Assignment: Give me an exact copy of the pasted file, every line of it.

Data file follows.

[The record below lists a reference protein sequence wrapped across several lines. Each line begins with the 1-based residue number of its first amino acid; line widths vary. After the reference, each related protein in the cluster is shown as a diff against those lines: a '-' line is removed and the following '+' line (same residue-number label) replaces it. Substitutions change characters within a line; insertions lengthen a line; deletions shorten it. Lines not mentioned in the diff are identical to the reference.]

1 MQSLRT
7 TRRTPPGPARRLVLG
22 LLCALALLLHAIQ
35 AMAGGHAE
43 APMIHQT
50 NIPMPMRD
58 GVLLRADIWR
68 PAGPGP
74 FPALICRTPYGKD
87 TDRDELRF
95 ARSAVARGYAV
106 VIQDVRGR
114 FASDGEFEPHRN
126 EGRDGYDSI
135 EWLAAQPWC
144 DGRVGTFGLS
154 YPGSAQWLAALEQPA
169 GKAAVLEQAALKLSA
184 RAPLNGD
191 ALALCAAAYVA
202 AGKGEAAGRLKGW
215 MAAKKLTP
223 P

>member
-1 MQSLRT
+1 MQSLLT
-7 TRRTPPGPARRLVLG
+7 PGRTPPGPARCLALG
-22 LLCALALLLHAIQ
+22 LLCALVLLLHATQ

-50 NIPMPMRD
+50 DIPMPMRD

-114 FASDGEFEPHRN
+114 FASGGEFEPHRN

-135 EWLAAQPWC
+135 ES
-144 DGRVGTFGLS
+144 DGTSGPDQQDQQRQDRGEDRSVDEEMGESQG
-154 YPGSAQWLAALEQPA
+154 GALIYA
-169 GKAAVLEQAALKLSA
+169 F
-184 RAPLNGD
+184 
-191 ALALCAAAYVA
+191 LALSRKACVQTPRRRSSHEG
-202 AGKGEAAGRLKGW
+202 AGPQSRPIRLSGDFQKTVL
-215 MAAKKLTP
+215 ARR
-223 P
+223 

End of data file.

[The record below lists a reference protein sequence wrapped across several lines. Each line begins with the 1-based residue number of its first amino acid; line widths vary. After the reference, each related protein in the cluster is shown as a diff against those lines: a '-' line is removed and the following '+' line (same residue-number label) replaces it. Substitutions change characters within a line; insertions lengthen a line; deletions shorten it. Lines not mentioned in the diff are identical to the reference.]

1 MQSLRT
7 TRRTPPGPARRLVLG
22 LLCALALLLHAIQ
35 AMAGGHAE
43 APMIHQT
50 NIPMPMRD
58 GVLLRADIWR
68 PAGPGP
74 FPALICRTPYGKD
87 TDRDELRF
95 ARSAVARGYAV
106 VIQDVRGR
114 FASDGEFEPHRN
126 EGRDGYDSI
135 EWLAAQPWC
144 DGRVGTFGLS
154 YPGSAQWLAALEQPA
169 GKAAVLEQAALKLSA
184 RAPLNGD
191 ALALCAAAYVA
202 AGKGEAAGRLKGW
215 MAAKKLTP
223 P

>member
-1 MQSLRT
+1 MQSLLT
-7 TRRTPPGPARRLVLG
+7 PGRTPPGPARCLALG
-22 LLCALALLLHAIQ
+22 LLCALVLLLHATQ

-50 NIPMPMRD
+50 DIPMPMRD

-114 FASDGEFEPHRN
+114 FASGGEFEPHRN

-135 EWLAAQPWC
+135 ES
-144 DGRVGTFGLS
+144 DGTSGPDQQDQQRQDRGEDRSVDEEMGESQG
-154 YPGSAQWLAALEQPA
+154 GALIYA
-169 GKAAVLEQAALKLSA
+169 F
-184 RAPLNGD
+184 
-191 ALALCAAAYVA
+191 LALSRKACVQTPRRRSSHEG
-202 AGKGEAAGRLKGW
+202 AGPQSRPIRLSGDFQKTVL
-215 MAAKKLTP
+215 ARR
-223 P
+223 